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Submission Preparation Checklist

As part of the submission process, authors are required to check off their submission's compliance with all of the following items, and submissions may be returned to authors that do not adhere to these guidelines.
  • The submission has not been previously published, nor is it before another journal for consideration (or an explanation has been provided in Comments to the Editor).
  • The submission file is in OpenOffice, Microsoft Word, or RTF document file format.
  • Where available, URLs for the references have been provided.
  • The text is single-spaced; uses a 12-point font; employs italics, rather than underlining (except with URL addresses); and all illustrations, figures, and tables are placed within the text at the appropriate points, rather than at the end.
  • The text adheres to the stylistic and bibliographic requirements outlined in the Author Guidelines.

Author Guidelines

Manuscript  Submission Information:

Manuscripts should be submitted online through Journal of Siddha web portal  or through official e-mail  Please  write "Special Issue" before the title. Submission should be accompanied by a cover letter with reference to the concerned special issue theme. Manuscripts can be submitted until the  deadline. All papers will be reviewed by members of the editorial board in order to accelerate the publication of papers. Accepted papers will be published in the journal as  soon  as  accepted.

Submitted manuscripts should not have been published previously,  nor  be  under  consideration for publication elsewhere (except conference proceedings papers). Please visit NIS website for the Instructions for authors and other relevant information for submission of  the manuscripts for the Special issue of Journal of Siddha. Submitted papers should be well formatted and use good English.

Submission due date: July 31, 2020

Article-processing charges: No publication fee for this special issue.

Review Articles

These articles should contain a covering letter, title page, summary (need not be structured) and
key words. They should be written under appropriate sub-headings. The authors are encouraged to
use flowcharts, boxes, cartoons, tables and figures for better presentation.

Original Research Articles

These may either be a full length research article or a short communication. These papers should
be arranged into the following sections:
1. Covering letter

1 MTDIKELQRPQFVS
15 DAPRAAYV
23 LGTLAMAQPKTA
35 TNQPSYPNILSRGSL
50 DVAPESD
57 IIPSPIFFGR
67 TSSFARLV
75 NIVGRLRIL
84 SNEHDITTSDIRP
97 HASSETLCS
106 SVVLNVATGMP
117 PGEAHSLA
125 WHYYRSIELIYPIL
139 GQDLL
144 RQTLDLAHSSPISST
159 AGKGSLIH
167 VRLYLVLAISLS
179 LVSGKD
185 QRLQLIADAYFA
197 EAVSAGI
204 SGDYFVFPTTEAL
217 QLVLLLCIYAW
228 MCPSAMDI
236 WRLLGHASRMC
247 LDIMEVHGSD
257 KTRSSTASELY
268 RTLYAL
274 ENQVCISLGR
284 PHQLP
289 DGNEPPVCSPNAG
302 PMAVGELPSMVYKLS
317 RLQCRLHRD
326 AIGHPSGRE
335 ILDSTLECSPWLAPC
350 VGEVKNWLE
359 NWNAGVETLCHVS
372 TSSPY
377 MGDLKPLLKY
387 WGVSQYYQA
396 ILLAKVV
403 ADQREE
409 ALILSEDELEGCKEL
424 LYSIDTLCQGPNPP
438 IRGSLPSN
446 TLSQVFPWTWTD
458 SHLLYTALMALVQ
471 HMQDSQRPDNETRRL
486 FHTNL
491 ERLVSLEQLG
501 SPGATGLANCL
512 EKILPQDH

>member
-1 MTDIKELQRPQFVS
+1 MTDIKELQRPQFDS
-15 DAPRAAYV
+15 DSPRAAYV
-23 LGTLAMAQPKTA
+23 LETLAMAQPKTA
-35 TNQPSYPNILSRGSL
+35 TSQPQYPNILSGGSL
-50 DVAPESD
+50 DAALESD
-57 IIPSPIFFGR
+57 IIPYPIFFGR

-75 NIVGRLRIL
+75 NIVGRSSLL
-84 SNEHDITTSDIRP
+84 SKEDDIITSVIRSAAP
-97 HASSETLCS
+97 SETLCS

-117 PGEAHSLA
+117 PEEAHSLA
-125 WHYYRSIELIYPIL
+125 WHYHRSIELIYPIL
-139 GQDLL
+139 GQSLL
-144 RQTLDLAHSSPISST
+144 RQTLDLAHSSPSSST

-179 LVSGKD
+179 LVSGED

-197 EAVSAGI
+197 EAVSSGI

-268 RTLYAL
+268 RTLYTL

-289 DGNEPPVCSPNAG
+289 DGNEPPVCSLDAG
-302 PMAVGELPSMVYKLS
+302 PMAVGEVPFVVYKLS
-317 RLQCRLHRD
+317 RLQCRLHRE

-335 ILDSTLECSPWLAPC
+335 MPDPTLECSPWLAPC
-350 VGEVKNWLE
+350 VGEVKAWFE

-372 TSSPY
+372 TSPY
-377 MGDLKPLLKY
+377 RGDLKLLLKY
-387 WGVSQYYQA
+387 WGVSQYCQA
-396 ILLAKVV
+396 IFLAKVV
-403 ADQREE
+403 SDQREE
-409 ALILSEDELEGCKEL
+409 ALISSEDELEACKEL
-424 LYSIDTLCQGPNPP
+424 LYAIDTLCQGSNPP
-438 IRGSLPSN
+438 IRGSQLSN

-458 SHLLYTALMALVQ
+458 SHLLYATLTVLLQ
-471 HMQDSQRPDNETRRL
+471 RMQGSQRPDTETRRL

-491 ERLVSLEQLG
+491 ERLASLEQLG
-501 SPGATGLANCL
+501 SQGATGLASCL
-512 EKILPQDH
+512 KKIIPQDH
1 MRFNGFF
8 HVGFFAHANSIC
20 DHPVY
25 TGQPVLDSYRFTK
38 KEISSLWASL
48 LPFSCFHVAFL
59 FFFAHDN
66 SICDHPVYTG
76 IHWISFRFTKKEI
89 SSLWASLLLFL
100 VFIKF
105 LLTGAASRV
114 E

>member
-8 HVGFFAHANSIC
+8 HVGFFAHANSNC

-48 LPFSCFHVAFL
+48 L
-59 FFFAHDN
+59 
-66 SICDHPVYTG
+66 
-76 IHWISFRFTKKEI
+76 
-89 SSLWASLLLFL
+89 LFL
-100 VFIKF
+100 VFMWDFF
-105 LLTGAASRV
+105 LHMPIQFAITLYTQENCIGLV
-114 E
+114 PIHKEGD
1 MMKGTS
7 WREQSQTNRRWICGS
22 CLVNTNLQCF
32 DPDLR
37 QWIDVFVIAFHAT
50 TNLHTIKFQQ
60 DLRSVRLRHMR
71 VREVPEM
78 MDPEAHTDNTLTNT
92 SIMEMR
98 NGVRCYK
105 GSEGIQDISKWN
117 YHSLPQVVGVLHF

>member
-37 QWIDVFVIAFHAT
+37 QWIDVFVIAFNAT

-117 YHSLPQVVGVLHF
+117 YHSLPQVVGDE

2. Title page
3. Abstract and key words
4. Introduction
5. Materials and Methods
6. Results
7. Discussion
8. Acknowledgment
9. References
10. Tables
11. Figures

1. Covering Letter
In addition to the general details (name, address, contact details including mobile number and
email address of the corresponding author), it should mention in brief in what theme the article is
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2. Title page
It should be paginated as page 1 of the paper. It should include the title (No more than 150
character including space, 16 pt Times New Roman, bold, centre justified) authors’ names and
affiliations (8 pt Times New Roman, centre justified), address for correspondence including e-mail
address (8 pt Times New Roman, left justified).
3. Abstract and key words
It must start on a new page carrying the following information: (a) Title (without authors’ names
or affiliations), (b) Abstract, (c) Key words. It should not exceed 250 words excluding the title and
the key words. The abstract must be concise, clear and informative rather than indicative.
The abstract must be in a structured form (OBJECTIVES, METHODS, RESULTS, and
CONCLUSIONS) and explain briefly what was intended, done, observed, and concluded. The
conclusions and recommendations not found in the text of the article should not be given in the
Key words: Provide 3-5 keywords which will help the readers or indexing agencies in crossindexing the study.
4. Introduction
It should start on a new page. Essentially this section must introduce the subject and briefly say
how the idea for research originated. Give a concise background of the study. Do not review
literature extensively but provide the most recent work that has a direct bearing on the subject.
Justification for research aims and objectives must be clearly mentioned without any ambiguity.
The purpose of the study should be stated at the end.
5. Materials and Methods
This section should deal with the materials used and the methodology (how the work was carried
out). The procedure adopted should be described in sufficient details to allow the experiment to be
interpreted and repeated by the readers, if desired. The number of subjects, the number of groups,
the study design, sources of drugs with dosage regimen or instruments used, statistical methods
and ethical aspects must be mentioned under the section. The data collection procedure must be
described. If a procedure is a commonly used, giving a previously published reference would
suffice. The nomenclature, the source of material and equipment used, with details of the
manufacturer in parentheses, should be clearly mentioned. Drugs and chemicals should be
precisely identified using their non-proprietary names or generic names. The doses of drugs should
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be given as unit weight per kilogram body weight e.g., mg/kg. The routes of administration may be
abbreviated. Statistical Methods: The variation of data should be expressed in terms of the
standard error of mean (SEM) or the standard deviation (SD), along with the number of
observations (n). The details of statistical tests used and the level of significance should be stated.